I find this repulsive. I hope for the safety of any one reading this blog, you will too.

I am going to send the link to this blog to the web address on the package of their fruit. I ask that you will do the same.

(Bottom left hand side of page "Contact us")

Friday, December 10, 2010

Intro to Dehydrating, Tomato

It has turned into the time of year when I like to dehydrate stuff, which is unfortunate in a way. I do most of my dehydrating in the winter, mostly because it is dry. I live in Florida, and trying to dehydrate in the summer time with 70-80% relative humidity is just depressing. But with the good comes the bad, I hate the cold, and just this week we set a local record for how cold it was this early in the season.

On the plus side, a dehydrator running all day is a great thing to have in your bedroom or office to keep the inside temps up a bit.

Anyway, dehydrating is a great was of preserving food.

A few of the pluses are as follows.
  • Cheap
  • Not labor intensive
  • Preserves the highest amount of flavor and vitamins in certain foods
  • Reduces overall size of food, and therefore reduces space requirements
  • Reduces weight of food, so if you like to hike, or have a bug out bag, this is great
  • Doubles up as a space heater for your room

I personally like to hike, as well as keep an emergency bag, that I can grab and leave with, to keep me alive for a few days, these are often called BOB(bug out bag), GOOD(get out of dodge), GHB(get home bag) etc. It is always recommended to keep some food in these bags. In such an instance, space and weight are both things you have a very limited supply of.

Anyway onto the how to.

You can follow how I did it or you can follow the suggested way. The suggested way are the steps in blue, but these steps will not follow the pictures. The pictures will guide you through the way I did this, and it is not the fastest way.

Step 1: Slice tomatoes like you would a peach or nectarine.
Step 1: Get a pot of water boiling, as well as a big bowl of ice water chilling.

Step 2: With your knife, slice the skin off the tomatoes, skin is not something you want on your finished product.
Step 2: When water is boiling, dunk the tomatoes in the boiling water for 1.5 minutes. Take them out and soak them in the ice water to cool them.

Step 3: Remove all skins.
Step 3: peel skins which will be extremely easy, as they will just about fall off. Slice the tomato into manageable sizes.

Step 4: Line dehydrator trays with the tomatoes. If they tomatoes touch they will stick together but that is not a big deal, since they are going to deform and shrivel up anyway. You just don't want to throw handfuls on the tray, because then they will take longer to dry, and you will be left with a big glob at the end.
Step 4: Line dehydrator trays with the tomatoes. If they tomatoes touch they will stick together but that is not a big deal, since they are going to deform and shrivel up anyway. You just don't want to throw handfuls on the tray, because then they will take longer to dry, and you will be left with a big glob at the end.

Step 5: when to take them off?

Dehydrating is not an exact science, and is actually far from. Depending on the variety of tomatoes, and your dehydrator, and the relative humidity, and the ambient temperature, and the way the stars are aligned, it is nearly impossible to tell you how long the process will take. I have had tomatoes finish in 9 hours, and I have had them finish in 15 hours.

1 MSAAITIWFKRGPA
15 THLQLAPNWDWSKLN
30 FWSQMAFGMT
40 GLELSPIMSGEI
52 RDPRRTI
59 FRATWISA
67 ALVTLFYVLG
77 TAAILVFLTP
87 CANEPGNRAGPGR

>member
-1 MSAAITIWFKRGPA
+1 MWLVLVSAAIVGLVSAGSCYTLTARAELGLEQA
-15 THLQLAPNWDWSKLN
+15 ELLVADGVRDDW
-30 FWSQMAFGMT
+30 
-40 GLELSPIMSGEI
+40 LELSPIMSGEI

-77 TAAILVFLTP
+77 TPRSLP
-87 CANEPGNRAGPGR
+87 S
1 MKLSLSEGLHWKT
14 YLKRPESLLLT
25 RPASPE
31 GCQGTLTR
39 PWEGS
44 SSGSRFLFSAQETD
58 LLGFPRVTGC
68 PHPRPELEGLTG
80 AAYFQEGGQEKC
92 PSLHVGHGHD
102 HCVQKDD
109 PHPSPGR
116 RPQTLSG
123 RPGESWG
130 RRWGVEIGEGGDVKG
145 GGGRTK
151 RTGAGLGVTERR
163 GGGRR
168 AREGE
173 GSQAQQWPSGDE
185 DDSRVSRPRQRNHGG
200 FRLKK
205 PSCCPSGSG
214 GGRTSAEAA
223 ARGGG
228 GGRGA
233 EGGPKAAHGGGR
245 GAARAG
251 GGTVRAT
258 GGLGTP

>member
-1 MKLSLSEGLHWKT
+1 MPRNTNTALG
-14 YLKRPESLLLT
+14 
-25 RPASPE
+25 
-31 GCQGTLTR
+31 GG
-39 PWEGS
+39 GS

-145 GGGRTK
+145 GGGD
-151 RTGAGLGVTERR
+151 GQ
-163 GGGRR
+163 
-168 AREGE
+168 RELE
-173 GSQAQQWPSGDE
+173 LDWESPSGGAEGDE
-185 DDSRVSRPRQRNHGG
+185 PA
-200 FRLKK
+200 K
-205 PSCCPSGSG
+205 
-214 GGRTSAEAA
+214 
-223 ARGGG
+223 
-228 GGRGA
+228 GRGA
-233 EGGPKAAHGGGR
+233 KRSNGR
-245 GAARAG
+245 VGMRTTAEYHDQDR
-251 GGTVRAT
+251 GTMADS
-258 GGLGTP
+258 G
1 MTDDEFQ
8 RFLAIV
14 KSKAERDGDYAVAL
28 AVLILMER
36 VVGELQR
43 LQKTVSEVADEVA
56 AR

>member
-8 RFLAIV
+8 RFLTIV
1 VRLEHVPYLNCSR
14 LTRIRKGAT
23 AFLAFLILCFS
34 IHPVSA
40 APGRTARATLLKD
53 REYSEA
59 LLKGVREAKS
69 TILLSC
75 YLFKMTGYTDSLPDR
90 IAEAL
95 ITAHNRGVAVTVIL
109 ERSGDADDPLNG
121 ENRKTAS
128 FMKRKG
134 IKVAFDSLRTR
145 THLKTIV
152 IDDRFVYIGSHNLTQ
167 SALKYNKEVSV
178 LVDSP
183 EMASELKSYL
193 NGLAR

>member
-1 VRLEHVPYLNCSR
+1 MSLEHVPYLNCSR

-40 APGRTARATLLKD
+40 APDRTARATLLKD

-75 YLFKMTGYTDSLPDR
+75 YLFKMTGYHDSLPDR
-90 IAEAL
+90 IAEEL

Do not get paranoid about it, this is a fail proof method of preserving food.

You want them to be dry enough to snap apart, not bend, not droop, you are looking for a crisp "Snap" when you break it. It should also click when dropped on a table or counter top.

It is nearly impossible to dry these too much. The dryer the better, and the only real drawback from leaving these on the dehydrator for too long is, the extra consumed electricity.

Step 6: I bottle them up, or put them in a mason jar, or zip lock, however you prefer, for a week. Depending on the size of the piece of tomato, where it was located on the drying rack, and an infinite amount of other factors, some pices will be more dry and some will be less dry. I like to achieve a uniform dryness, before storing them. After leaving them in an air tight container for a week, they will all even out. After a week or 10 days, I stick them back on the dehydrator for 30 minutes to an hour, and then store them for good.

To store dehydrated food, it is imperative you keep it away from heat and humidity. This means storing them in an air tight container, in a location other then the cupboard above your over and stove. Although pretty, it is not suggested to keep these as decor for your fireplace mantle either, for the same reason.

I personally keep the majority of my dehydrated goods in mason jars. The exception is with things like potato, carrots, apples, and other things that I have HUGE amounts of. In these cases, I get 1 gallon sized Mylar bags, a small oxygen absorber, and a 1 gallon bucket from my local bakery. They usually have frosting in these and throw them out after use. You can fill the Mylar bag, insert the absorber and seal the Mylar shut with either an impulse sealer or a normal house hold iron.